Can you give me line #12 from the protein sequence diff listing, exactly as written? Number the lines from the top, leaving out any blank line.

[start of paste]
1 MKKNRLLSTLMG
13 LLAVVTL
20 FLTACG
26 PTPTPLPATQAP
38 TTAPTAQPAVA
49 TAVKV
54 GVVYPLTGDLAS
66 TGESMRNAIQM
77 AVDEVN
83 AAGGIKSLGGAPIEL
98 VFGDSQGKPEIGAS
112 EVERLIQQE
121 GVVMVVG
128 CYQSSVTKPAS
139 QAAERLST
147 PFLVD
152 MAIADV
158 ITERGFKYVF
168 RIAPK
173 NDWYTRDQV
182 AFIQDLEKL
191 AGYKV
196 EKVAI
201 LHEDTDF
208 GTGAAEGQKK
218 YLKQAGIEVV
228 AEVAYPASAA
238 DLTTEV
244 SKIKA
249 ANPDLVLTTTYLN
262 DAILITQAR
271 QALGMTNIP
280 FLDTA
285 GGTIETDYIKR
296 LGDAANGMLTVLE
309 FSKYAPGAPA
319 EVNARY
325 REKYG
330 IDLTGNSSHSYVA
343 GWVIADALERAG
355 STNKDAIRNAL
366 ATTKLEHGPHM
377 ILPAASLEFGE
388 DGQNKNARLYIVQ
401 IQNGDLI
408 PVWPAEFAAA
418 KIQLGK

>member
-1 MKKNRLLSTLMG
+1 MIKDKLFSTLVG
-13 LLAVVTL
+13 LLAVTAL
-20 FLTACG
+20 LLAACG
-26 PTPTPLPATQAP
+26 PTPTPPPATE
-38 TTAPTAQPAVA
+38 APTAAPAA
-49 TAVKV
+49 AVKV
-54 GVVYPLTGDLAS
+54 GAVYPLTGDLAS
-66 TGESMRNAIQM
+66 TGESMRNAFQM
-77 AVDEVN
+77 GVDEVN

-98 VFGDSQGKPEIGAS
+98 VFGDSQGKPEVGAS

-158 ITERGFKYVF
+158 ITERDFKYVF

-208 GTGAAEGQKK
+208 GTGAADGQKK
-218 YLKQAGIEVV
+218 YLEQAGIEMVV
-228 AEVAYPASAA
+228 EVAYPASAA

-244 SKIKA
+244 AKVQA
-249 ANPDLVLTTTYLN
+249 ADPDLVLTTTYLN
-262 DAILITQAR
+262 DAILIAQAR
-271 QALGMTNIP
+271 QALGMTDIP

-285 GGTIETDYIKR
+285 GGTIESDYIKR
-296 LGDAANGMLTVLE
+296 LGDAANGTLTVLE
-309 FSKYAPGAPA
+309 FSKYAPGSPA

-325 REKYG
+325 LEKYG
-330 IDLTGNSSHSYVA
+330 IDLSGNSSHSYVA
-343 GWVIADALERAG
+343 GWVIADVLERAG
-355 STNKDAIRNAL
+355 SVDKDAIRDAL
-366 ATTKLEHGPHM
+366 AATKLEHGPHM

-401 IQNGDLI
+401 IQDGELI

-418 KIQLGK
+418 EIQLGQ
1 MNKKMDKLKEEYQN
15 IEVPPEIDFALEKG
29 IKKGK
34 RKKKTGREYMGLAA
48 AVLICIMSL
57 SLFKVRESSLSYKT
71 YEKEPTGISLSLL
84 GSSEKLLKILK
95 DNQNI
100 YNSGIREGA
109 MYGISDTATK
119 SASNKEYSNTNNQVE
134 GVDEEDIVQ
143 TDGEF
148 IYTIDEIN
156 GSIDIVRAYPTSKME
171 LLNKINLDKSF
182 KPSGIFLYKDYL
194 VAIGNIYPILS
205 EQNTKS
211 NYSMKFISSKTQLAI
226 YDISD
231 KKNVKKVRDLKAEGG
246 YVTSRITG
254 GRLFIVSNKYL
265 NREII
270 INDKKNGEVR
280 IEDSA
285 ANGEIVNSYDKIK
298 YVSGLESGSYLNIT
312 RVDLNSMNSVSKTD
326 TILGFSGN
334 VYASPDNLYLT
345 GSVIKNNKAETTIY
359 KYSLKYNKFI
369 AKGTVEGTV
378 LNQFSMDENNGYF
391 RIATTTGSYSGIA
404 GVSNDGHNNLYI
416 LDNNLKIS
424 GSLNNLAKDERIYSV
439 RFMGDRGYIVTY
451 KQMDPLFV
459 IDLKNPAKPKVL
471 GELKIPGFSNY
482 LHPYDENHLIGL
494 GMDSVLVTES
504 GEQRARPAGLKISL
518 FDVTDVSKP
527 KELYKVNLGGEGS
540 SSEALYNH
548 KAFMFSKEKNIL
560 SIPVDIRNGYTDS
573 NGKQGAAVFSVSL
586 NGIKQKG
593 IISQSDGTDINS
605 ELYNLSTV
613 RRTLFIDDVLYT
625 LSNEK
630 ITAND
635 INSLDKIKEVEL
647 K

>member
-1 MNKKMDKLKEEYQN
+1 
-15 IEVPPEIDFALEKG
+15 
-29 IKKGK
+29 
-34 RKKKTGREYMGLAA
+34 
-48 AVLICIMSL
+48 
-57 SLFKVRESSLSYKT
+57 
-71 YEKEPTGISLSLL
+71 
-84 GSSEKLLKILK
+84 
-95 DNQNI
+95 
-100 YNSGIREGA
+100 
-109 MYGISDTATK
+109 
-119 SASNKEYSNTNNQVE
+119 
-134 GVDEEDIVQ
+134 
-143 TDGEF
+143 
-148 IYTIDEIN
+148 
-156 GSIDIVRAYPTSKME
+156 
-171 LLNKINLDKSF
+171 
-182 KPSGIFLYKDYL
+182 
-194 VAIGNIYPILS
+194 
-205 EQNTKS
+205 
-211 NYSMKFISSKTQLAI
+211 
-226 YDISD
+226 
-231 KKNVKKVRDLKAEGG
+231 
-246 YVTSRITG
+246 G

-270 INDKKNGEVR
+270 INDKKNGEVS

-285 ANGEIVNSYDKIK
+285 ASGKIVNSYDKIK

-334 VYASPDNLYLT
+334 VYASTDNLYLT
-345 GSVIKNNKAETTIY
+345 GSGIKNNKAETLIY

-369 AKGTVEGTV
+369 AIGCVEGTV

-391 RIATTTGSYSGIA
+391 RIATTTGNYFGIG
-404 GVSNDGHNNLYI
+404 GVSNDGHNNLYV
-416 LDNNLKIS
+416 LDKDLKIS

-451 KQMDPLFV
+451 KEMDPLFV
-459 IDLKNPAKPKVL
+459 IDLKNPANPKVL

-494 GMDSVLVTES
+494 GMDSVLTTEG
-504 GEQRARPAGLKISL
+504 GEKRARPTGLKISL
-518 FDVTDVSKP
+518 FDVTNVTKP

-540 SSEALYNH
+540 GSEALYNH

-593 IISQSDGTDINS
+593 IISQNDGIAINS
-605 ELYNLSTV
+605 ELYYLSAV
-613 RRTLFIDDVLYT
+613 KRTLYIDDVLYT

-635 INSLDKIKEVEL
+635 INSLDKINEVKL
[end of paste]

112 EVERLIQQE